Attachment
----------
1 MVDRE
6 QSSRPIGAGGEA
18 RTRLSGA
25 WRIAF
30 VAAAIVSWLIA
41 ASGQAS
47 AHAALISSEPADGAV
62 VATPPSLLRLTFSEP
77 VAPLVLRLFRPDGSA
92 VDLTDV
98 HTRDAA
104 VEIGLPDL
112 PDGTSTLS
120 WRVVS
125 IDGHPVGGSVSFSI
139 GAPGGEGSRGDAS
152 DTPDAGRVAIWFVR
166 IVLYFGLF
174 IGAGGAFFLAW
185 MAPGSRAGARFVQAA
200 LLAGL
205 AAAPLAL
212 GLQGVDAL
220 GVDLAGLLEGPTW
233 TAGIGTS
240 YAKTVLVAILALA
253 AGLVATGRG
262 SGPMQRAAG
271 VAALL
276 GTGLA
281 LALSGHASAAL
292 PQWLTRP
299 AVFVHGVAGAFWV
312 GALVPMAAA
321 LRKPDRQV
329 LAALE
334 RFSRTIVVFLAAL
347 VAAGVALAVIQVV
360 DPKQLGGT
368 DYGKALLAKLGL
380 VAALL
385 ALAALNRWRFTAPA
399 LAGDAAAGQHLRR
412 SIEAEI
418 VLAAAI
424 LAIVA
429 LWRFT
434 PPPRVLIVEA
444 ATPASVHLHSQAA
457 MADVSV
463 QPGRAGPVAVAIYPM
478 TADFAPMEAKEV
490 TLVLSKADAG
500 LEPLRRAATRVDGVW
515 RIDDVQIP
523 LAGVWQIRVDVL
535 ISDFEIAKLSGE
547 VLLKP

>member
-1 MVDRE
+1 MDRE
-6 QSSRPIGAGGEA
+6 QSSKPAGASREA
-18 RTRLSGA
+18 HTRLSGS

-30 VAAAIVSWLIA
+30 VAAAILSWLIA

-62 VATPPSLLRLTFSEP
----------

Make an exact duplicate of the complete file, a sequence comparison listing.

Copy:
1 MVDRE
6 QSSRPIGAGGEA
18 RTRLSGA
25 WRIAF
30 VAAAIVSWLIA
41 ASGQAS
47 AHAALISSEPADGAV
62 VATPPSLLRLTFSEP
77 VAPLVLRLFRPDGSA
92 VDLTDV
98 HTRDAA
104 VEIGLPDL
112 PDGTSTLS
120 WRVVS
125 IDGHPVGGSVSFSI
139 GAPGGEGSRGDAS
152 DTPDAGRVAIWFVR
166 IVLYFGLF
174 IGAGGAFFLAW
185 MAPGSRAGARFVQAA
200 LLAGL
205 AAAPLAL
212 GLQGVDAL
220 GVDLAGLLEGPTW
233 TAGIGTS
240 YAKTVLVAILALA
253 AGLVATGRG
262 SGPMQRAAG
271 VAALL
276 GTGLA
281 LALSGHASAAL
292 PQWLTRP
299 AVFVHGVAGAFWV
312 GALVPMAAA
321 LRKPDRQV
329 LAALE
334 RFSRTIVVFLAAL
347 VAAGVALAVIQVV
360 DPKQLGGT
368 DYGKALLAKLGL
380 VAALL
385 ALAALNRWRFTAPA
399 LAGDAAAGQHLRR
412 SIEAEI
418 VLAAAI
424 LAIVA
429 LWRFT
434 PPPRVLIVEA
444 ATPASVHLHSQAA
457 MADVSV
463 QPGRAGPVAVAIYPM
478 TADFAPMEAKEV
490 TLVLSKADAG
500 LEPLRRAATRVDGVW
515 RIDDVQIP
523 LAGVWQIRVDVL
535 ISDFEIAKLSGE
547 VLLKP

>member
-1 MVDRE
+1 MDRE
-6 QSSRPIGAGGEA
+6 QSSKPAGASREA
-18 RTRLSGA
+18 HTRLSGS

-30 VAAAIVSWLIA
+30 VAAAILSWLIA

-62 VATPPSLLRLTFSEP